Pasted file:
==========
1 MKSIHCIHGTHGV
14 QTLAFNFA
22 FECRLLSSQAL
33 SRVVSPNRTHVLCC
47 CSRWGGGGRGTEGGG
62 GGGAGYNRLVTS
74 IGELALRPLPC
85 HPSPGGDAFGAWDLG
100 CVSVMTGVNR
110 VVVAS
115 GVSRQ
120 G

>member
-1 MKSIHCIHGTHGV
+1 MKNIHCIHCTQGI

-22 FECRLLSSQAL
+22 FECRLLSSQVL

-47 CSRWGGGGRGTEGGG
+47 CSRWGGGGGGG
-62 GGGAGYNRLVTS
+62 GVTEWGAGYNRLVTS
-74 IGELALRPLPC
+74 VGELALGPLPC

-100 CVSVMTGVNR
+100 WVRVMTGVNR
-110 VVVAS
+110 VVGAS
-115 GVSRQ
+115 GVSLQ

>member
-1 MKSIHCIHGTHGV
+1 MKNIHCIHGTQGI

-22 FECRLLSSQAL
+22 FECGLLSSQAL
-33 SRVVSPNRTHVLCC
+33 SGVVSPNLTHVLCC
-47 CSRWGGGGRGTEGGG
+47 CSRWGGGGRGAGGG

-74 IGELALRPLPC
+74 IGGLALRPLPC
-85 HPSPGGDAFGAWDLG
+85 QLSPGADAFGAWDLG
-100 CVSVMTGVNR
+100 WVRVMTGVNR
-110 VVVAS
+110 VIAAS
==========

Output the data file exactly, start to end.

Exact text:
1 MKSIHCIHGTHGV
14 QTLAFNFA
22 FECRLLSSQAL
33 SRVVSPNRTHVLCC
47 CSRWGGGGRGTEGGG
62 GGGAGYNRLVTS
74 IGELALRPLPC
85 HPSPGGDAFGAWDLG
100 CVSVMTGVNR
110 VVVAS
115 GVSRQ
120 G

>member
-1 MKSIHCIHGTHGV
+1 MKNIHCIHCTQGI

-22 FECRLLSSQAL
+22 FECRLLSSQVL

-47 CSRWGGGGRGTEGGG
+47 CSRWGGGGGGG
-62 GGGAGYNRLVTS
+62 GVTEWGAGYNRLVTS
-74 IGELALRPLPC
+74 VGELALGPLPC

-100 CVSVMTGVNR
+100 WVRVMTGVNR
-110 VVVAS
+110 VVGAS
-115 GVSRQ
+115 GVSLQ

>member
-1 MKSIHCIHGTHGV
+1 MKNIHCIHGTQGI

-22 FECRLLSSQAL
+22 FECGLLSSQAL
-33 SRVVSPNRTHVLCC
+33 SGVVSPNLTHVLCC
-47 CSRWGGGGRGTEGGG
+47 CSRWGGGGRGAGGG

-74 IGELALRPLPC
+74 IGGLALRPLPC
-85 HPSPGGDAFGAWDLG
+85 QLSPGADAFGAWDLG
-100 CVSVMTGVNR
+100 WVRVMTGVNR
-110 VVVAS
+110 VIAAS